The word Money is loaded with implication which affects our personalities, relationships, and how we feel. As you may imagine, a great deal is going through our brains when we contemplate money affairs or matters, and some of it is startling. Our brief study revealed these unique observations.

1. Money Breeds Money

Customary wisdom influences our belief that if we have more of something, the less value we attach to its importance. But that’s not true where money is concerned. The more money people are paid for each hour of work, the more important that money becomes. Because money paid for labour becomes strongly linked to beliefs and feelings of self worth and self respect, it can in no way be enough. The more we receive, the more we want, and the more time we spend focusing on it.

2. The loss of money hurts like hell

Losing income in any given situation is known to relate comparably with psychological and physiological discomfort. Researchers are finding that possessing money is actually a pain protector, creating a cushioning buffer against discomfort. This may not come as a surprise to some but people hate losing money far more than they enjoy generating it suggesting this aversion to loss may well have evolutionary roots. For our primitive ancestors, threats or losses of personal possessions were a greater priority than discovering opportunities, simply because opportunities could possibly appear again, but a threat may very well be final.

3. Cash kills concern

What do I mean? Based on recent study, money genuinely reduces empathy and consideration towards fellow citizens. Certainly one of the crucial ways humans honestly feel empathy is by means of studying facial expressions of other humans. Simply because someone has an unhappy face stimulates you to share their sadness. But, however, if you are wealthy, not so much empathy is exposed. People today with fewer financial concerns are conditioned to react to many weaknesses and threats, which indicates they may have become more accustomed to social attitudes. Rich individuals can just cruise along without the need of worrying about numerous threats, so they really have developed a natural tendency to ignore how other people really feel.

4. Mixing Money With Macho Maleness

Successful, wealthy men appear to become programmed towards seeking social dominance, and they will behave like idiots trying to achieve it. Not only do they appear to develop into an altogether much more attractive man from a woman’s perspective, but they also begin to acquire a particular social dominance.

You may have already observed this irrational phenomenon in action. We’ve all seen the trim, strong and supremely confident guy stroll into a room full of people, and command the attention not only from the ladies, but an aspect of submission from the guys also.

Irrationality carries through to boardroom level where challenging negotiating decisions are carried out. The toughest negotiators had an average testosterone level more than 50 percent greater than the typical profile of the rest in our study.

5. Cash versus credit equals cerebral dilemma

Online marketers fully understand that we dispense more with credit cards than we do with cash. That could be because our common sense is telling us the money associated with plastic is an issue for the future rather than the present. Gift cards and reward cards issued by many stores fool us even more, leading us to believe that on top of not really spending money right now, we are actually getting merchandise back through accumulating miles, points, and whatever else, which fuels our desire to spend even more. People will pay more just to get points on their card in the knowledge they will receive a nice lump sum or a free week end pay out later, rather than save the odd cent or two now. Such is the attraction of reward credit card ownership, and one that is enough for most people to use them by choice.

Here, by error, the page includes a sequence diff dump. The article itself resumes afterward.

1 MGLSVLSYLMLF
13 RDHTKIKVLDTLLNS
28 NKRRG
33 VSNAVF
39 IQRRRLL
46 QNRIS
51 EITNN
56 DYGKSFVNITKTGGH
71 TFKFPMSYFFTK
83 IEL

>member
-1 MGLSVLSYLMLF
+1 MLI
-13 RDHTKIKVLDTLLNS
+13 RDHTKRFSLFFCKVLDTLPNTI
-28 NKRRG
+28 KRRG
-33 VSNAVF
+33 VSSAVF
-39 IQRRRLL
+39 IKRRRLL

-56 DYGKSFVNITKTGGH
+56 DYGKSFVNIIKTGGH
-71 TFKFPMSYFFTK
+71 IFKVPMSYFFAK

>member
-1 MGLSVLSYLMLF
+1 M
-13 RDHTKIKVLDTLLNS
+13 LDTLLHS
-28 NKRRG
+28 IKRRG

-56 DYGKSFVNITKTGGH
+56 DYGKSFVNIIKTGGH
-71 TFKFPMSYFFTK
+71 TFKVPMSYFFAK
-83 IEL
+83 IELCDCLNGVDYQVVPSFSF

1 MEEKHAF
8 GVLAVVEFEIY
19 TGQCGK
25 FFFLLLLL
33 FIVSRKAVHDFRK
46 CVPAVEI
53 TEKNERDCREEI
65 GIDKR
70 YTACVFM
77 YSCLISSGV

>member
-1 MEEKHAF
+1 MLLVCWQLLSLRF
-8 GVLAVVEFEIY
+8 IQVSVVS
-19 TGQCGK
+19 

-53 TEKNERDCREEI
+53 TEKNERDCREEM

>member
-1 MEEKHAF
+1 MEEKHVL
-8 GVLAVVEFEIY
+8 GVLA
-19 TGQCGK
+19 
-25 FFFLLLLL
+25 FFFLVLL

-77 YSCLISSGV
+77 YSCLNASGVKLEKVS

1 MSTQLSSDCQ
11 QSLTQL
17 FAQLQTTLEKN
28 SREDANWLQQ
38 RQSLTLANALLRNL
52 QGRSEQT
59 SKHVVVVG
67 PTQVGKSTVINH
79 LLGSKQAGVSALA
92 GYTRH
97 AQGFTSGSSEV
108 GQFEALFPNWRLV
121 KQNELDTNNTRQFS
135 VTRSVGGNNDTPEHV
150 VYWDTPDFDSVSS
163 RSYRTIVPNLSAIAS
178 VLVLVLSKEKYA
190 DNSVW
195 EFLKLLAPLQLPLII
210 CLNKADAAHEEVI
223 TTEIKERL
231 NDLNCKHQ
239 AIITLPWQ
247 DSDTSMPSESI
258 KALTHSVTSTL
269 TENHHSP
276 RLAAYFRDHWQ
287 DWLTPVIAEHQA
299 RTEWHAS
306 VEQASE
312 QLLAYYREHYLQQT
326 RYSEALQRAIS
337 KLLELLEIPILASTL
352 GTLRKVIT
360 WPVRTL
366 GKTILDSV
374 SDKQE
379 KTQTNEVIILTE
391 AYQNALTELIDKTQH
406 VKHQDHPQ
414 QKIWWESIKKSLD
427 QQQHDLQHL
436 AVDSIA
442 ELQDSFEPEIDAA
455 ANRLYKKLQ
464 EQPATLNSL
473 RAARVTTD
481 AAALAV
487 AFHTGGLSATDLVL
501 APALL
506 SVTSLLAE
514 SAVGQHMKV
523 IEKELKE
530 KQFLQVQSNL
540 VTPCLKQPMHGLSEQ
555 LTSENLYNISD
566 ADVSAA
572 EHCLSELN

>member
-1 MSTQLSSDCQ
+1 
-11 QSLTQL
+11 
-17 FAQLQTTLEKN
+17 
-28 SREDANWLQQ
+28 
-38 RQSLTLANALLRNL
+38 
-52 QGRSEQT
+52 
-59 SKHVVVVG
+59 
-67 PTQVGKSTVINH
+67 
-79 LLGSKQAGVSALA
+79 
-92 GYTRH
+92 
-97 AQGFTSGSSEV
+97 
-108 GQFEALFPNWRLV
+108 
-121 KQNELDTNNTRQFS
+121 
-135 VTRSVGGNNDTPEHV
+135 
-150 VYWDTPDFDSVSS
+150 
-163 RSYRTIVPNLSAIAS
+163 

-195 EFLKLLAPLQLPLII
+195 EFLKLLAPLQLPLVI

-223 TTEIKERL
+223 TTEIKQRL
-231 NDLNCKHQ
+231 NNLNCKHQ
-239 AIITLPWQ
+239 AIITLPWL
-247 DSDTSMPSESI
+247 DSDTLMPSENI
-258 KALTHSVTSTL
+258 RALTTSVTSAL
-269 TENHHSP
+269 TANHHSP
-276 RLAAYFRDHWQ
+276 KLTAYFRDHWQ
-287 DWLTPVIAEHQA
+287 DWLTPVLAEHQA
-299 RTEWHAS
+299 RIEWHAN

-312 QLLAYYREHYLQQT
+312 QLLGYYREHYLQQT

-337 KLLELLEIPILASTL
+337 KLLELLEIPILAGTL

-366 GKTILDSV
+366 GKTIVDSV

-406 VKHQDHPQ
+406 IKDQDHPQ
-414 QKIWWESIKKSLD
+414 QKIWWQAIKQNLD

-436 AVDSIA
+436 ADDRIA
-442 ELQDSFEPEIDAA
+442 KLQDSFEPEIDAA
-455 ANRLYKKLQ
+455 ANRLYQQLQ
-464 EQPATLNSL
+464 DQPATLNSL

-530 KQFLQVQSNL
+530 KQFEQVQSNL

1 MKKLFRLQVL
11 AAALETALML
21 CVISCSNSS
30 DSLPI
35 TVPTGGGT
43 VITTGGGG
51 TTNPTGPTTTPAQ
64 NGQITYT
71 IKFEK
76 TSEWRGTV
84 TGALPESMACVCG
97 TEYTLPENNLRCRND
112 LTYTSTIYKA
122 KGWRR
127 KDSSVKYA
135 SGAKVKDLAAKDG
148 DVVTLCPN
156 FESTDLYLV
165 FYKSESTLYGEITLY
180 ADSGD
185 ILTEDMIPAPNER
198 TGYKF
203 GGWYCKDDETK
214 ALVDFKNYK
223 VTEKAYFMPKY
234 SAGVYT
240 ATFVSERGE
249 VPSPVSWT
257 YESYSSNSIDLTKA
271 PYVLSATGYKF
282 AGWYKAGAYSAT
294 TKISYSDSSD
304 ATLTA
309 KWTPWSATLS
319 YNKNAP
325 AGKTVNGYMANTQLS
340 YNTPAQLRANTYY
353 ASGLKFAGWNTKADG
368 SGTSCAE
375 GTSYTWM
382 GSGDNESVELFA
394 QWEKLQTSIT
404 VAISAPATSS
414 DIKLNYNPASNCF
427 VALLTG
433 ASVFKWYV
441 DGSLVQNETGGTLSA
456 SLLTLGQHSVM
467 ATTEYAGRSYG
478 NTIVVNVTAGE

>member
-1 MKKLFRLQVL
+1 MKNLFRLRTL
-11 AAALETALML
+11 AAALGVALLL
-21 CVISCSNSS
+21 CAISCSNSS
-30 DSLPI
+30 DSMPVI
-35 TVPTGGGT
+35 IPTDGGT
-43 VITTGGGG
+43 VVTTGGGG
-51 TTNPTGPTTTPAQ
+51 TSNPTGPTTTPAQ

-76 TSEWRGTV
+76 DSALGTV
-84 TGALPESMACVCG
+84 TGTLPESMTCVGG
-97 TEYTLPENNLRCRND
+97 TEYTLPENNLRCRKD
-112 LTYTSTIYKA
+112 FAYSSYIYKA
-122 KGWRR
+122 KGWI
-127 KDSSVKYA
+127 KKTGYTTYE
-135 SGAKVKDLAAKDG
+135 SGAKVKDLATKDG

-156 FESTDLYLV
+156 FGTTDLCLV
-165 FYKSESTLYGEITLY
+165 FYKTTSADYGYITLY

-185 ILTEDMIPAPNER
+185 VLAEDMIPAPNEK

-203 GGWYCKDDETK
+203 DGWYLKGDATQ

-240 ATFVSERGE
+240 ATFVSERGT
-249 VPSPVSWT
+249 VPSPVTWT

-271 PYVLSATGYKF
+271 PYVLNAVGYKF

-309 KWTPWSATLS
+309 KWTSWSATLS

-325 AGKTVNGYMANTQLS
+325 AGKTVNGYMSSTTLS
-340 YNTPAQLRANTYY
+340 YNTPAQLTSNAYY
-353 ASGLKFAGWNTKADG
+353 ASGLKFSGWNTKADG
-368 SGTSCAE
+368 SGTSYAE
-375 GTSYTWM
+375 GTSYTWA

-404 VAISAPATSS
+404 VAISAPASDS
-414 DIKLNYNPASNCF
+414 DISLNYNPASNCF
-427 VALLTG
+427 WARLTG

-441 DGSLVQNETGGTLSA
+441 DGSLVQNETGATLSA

6. More cash, less integrity

Simply thinking about money may induce you to behave in an unexpected unethical fashion. University researchers found that people appeared to be more inclined to lie and formulate immoral choices after becoming exposed to money related words.

A simple exposure to the concept of cash related ideas, sets off an enterprise decision mind frame in selected study participants, making them consider selfish choices in cost benefit calculations and promote their own interests without having any regard for moral codes and practices. This exposure to wealth has a habit of turning people into dangerous individuals. Researchers found those who owned luxury vehicles were many times less courteous to pedestrians than drivers in less expensive vehicles. They were also found to be nearly four times more likely to cut up and intimidate other drivers.

7. Filthy rich badass

People today are supposed to admire wealthy entrepreneurs, but the majority of us would be equally happy to see them endure a period of hardship and discomfort. Research has shown that low income families despise and distrust affluent people, so much in fact that many of us get a buzz when we see or hear about them struggling in a tight corner.

Most people often associate apparent profits with imagined social harm and again, based on research they may be perfectly justified in this particular belief. In conclusion, contributors throughout the study were requested to rate a variety of real and fabricated companies. All participants graded organizations who were considered to have bigger profits with increased wickedness and inappropriate conduct overall, irrespective of what that company’s or particular industry’s actions were in reality.

Source by Kaz Domagalski

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